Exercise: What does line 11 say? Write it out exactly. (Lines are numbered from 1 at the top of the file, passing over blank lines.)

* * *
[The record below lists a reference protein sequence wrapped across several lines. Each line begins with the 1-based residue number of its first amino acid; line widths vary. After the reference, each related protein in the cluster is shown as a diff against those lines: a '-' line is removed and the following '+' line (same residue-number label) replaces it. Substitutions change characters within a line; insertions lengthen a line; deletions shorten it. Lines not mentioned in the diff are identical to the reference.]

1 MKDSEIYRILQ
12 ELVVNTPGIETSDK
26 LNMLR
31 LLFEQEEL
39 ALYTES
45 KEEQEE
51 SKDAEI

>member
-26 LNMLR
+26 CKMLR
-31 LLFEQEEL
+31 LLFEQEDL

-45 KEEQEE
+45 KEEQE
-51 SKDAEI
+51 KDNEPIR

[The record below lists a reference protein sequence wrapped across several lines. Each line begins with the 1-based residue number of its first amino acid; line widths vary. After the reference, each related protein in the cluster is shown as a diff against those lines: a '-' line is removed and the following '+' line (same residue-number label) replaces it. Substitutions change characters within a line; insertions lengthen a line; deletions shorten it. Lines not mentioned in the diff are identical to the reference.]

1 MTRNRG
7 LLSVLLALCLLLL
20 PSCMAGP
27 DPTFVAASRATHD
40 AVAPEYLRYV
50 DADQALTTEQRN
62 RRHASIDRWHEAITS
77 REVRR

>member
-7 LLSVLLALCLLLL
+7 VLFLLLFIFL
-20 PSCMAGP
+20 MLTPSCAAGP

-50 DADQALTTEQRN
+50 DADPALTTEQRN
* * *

+26 CKMLR